Teresa Copeland serves as director of payer contracting and surgical services at Knoxville-based OrthoTennessee.
Ms. Copeland will serve on the panels "Prior Authorizations, Denials and More: Big Payer Trends in Spine and Orthopedics" and "How to Build a Sustainable ASC Budget When the Future is Uncertain" at Becker's 19th Annual Spine, Orthopedic & Pain Management-Driven ASC Conference. As part of an ongoing series, Becker's is talking to healthcare leaders who plan to speak at the conference, which will take place in Chicago from June 16-18.
To learn more and register, click here.
Question: What issues are you spending most of your time on today?
Teresa Copeland: Most daily issues are related to prior authorization requirements. The criteria requirements per payer and their third-party administrators are changing daily. These third parties have become continually more inflexible in working with providers. This is extremely disruptive to patients when they have already made their preparations for their surgery, like taking time off work and making arrangements for their kids and pets.
Q: What are your top challenges and how will they change over the next 12 months?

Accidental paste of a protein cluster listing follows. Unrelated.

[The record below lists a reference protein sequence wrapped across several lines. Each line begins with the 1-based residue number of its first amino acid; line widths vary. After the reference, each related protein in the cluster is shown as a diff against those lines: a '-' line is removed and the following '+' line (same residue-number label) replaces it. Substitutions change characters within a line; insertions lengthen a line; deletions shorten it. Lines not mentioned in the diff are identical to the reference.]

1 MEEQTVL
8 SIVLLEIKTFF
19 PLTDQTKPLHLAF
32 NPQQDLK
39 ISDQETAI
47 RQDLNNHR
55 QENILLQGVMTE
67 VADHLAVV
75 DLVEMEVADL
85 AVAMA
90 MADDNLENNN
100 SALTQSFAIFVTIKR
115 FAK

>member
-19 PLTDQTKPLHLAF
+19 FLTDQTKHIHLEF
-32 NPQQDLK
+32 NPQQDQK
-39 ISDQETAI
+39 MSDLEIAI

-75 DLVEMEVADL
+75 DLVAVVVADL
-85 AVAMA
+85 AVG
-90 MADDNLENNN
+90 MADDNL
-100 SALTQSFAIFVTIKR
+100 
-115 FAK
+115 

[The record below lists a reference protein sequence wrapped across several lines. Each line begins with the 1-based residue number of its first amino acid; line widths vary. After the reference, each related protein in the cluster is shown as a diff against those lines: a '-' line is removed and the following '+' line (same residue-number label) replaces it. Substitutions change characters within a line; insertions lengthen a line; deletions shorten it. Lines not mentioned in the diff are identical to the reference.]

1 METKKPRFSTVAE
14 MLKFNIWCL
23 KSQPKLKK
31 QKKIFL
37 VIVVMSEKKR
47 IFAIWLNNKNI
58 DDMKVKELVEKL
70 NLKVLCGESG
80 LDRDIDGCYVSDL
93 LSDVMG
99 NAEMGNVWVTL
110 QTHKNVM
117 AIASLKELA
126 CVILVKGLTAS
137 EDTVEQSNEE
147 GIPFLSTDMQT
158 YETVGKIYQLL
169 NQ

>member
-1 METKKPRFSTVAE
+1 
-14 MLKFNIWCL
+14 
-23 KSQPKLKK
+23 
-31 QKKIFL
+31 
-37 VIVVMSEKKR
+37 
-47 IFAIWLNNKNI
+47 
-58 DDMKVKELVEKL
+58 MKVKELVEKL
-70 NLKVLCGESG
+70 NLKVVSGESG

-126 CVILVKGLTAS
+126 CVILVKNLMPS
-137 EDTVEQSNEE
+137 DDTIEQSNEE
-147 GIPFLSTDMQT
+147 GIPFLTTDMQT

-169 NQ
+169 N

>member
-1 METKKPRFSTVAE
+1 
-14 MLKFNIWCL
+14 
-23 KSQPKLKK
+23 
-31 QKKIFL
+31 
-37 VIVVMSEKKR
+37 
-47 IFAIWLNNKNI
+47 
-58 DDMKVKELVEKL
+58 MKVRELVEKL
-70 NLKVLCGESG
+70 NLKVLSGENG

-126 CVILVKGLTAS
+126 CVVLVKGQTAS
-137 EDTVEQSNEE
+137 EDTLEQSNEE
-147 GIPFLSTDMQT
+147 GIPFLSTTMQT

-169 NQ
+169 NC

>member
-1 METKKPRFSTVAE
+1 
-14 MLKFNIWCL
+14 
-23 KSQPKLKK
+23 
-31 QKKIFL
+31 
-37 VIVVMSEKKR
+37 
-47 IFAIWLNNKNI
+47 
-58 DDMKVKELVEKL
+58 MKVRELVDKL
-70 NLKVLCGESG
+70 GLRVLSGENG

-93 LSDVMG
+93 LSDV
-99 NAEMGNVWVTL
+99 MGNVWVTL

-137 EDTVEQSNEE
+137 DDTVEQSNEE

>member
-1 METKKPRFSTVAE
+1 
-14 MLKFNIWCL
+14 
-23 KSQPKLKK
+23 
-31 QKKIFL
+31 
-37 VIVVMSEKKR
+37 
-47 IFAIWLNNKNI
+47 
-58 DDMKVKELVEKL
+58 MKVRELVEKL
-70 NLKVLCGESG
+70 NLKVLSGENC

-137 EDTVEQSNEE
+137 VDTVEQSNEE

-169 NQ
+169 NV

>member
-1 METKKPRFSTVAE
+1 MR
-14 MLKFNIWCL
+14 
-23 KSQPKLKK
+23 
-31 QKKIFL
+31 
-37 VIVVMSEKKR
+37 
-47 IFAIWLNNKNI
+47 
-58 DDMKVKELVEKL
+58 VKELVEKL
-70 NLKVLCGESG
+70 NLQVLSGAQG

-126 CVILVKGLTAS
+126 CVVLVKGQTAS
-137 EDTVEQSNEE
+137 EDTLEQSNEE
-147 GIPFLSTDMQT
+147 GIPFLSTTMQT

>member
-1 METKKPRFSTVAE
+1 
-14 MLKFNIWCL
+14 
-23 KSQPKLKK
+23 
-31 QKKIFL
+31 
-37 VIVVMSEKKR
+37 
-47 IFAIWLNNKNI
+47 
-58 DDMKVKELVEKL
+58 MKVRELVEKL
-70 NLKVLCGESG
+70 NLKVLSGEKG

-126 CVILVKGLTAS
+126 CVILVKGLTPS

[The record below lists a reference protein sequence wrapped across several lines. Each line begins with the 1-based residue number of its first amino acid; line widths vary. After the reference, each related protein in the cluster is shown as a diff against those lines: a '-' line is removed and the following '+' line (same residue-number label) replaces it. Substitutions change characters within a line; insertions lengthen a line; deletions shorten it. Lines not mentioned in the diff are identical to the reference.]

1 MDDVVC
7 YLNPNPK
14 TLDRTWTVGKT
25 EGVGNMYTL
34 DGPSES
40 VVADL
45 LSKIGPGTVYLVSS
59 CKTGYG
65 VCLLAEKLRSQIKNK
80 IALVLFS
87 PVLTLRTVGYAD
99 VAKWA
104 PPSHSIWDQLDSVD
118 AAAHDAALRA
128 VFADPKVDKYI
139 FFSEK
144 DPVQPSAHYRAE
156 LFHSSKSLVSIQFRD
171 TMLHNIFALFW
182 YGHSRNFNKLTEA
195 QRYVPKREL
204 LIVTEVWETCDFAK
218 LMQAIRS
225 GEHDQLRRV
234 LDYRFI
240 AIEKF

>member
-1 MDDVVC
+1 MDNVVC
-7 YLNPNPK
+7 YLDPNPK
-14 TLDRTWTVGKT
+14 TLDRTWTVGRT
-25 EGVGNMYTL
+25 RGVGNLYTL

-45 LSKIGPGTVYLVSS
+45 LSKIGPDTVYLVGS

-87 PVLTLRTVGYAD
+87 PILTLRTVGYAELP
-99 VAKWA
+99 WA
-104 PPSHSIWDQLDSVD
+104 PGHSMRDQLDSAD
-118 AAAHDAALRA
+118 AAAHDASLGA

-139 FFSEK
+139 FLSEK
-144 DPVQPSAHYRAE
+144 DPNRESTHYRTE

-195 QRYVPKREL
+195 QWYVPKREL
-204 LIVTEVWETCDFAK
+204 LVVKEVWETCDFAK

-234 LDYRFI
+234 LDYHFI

TC: My top challenges go as follows:
- Prior authorizations — As discussed above.
- Limited ASC availability for procedures — We need fewer hospital outpatient procedures and more ASC procedures, which are proven to improve cost and convenience for the patient.
- Limitations/cost of staffing — There is a growing competition in the community outside of healthcare. Nowadays, people can elect to work at a grocery store at the same rate without the stresses of healthcare.
- Supply chain issues — The main challenges involve the availability and cost of medications and supplies.
- Disparity of reimbursement between hospital outpatient and ASCs as well as the cap on patient out-of-pocket expenses in the hospital setting, which does not exist in the ASC. This makes the lower-cost site of service, the ASC, cost the patient more for higher-cost procedures. This is a particular concern as higher-acuity procedures move to the ASC — the facility is paid significantly less but the patient pays more.
Q: How are you thinking about investments and growth in the next two years?
TC: The growth I imagine is additional ASC/office surgery space. The ability to create this space takes both time and funds, and since we're in a [certificate-of-need] state, it takes three or more years to develop this space. We are continually looking at the most appropriate service site for procedures involving moving total joints and spine to the ASC and interventional spine and hand procedures to the office.
Q: What are you most excited about right now?
TC: I am most excited about the cost and quality of care available to the patient in the ASC setting. Staff and surgeons take pride in offering this option to their patients, knowing they can have the best possible care and patient experience.